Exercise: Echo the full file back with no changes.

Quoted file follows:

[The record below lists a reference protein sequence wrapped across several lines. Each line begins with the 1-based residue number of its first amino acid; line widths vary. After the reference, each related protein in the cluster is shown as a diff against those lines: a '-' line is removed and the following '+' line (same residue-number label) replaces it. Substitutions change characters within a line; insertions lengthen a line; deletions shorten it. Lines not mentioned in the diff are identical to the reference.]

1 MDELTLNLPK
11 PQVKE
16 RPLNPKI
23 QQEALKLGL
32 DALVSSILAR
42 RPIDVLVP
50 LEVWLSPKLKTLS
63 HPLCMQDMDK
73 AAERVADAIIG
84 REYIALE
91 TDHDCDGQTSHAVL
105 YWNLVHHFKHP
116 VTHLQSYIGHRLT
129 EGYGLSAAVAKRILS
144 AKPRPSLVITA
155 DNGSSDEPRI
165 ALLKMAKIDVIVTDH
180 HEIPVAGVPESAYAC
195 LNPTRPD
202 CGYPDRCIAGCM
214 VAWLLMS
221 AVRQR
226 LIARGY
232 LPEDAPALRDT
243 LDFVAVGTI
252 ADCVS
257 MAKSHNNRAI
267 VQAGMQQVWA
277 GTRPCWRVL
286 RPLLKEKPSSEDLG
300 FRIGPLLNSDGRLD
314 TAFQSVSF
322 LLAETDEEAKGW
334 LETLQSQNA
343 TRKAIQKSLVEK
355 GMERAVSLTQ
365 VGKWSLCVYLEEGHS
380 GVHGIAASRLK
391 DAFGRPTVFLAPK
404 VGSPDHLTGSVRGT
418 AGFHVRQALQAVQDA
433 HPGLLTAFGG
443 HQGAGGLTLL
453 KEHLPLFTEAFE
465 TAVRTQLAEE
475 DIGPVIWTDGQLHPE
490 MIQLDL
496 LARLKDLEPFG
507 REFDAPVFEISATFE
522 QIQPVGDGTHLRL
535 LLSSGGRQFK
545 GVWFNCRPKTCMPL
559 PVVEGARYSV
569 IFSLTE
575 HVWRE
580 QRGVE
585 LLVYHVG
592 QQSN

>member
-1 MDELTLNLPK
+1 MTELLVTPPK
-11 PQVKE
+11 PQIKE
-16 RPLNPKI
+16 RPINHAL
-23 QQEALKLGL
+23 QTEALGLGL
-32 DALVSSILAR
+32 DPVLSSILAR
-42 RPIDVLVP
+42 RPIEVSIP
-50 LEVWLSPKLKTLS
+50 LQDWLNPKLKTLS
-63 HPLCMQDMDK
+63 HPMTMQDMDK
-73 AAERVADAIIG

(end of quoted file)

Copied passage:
[The record below lists a reference protein sequence wrapped across several lines. Each line begins with the 1-based residue number of its first amino acid; line widths vary. After the reference, each related protein in the cluster is shown as a diff against those lines: a '-' line is removed and the following '+' line (same residue-number label) replaces it. Substitutions change characters within a line; insertions lengthen a line; deletions shorten it. Lines not mentioned in the diff are identical to the reference.]

1 MDELTLNLPK
11 PQVKE
16 RPLNPKI
23 QQEALKLGL
32 DALVSSILAR
42 RPIDVLVP
50 LEVWLSPKLKTLS
63 HPLCMQDMDK
73 AAERVADAIIG
84 REYIALE
91 TDHDCDGQTSHAVL
105 YWNLVHHFKHP
116 VTHLQSYIGHRLT
129 EGYGLSAAVAKRILS
144 AKPRPSLVITA
155 DNGSSDEPRI
165 ALLKMAKIDVIVTDH
180 HEIPVAGVPESAYAC
195 LNPTRPD
202 CGYPDRCIAGCM
214 VAWLLMS
221 AVRQR
226 LIARGY
232 LPEDAPALRDT
243 LDFVAVGTI
252 ADCVS
257 MAKSHNNRAI
267 VQAGMQQVWA
277 GTRPCWRVL
286 RPLLKEKPSSEDLG
300 FRIGPLLNSDGRLD
314 TAFQSVSF
322 LLAETDEEAKGW
334 LETLQSQNA
343 TRKAIQKSLVEK
355 GMERAVSLTQ
365 VGKWSLCVYLEEGHS
380 GVHGIAASRLK
391 DAFGRPTVFLAPK
404 VGSPDHLTGSVRGT
418 AGFHVRQALQAVQDA
433 HPGLLTAFGG
443 HQGAGGLTLL
453 KEHLPLFTEAFE
465 TAVRTQLAEE
475 DIGPVIWTDGQLHPE
490 MIQLDL
496 LARLKDLEPFG
507 REFDAPVFEISATFE
522 QIQPVGDGTHLRL
535 LLSSGGRQFK
545 GVWFNCRPKTCMPL
559 PVVEGARYSV
569 IFSLTE
575 HVWRE
580 QRGVE
585 LLVYHVG
592 QQSN

>member
-1 MDELTLNLPK
+1 MTELLVTPPK
-11 PQVKE
+11 PQIKE
-16 RPLNPKI
+16 RPINHAL
-23 QQEALKLGL
+23 QTEALGLGL
-32 DALVSSILAR
+32 DPVLSSILAR
-42 RPIDVLVP
+42 RPIEVSIP
-50 LEVWLSPKLKTLS
+50 LQDWLNPKLKTLS
-63 HPLCMQDMDK
+63 HPMTMQDMDK
-73 AAERVADAIIG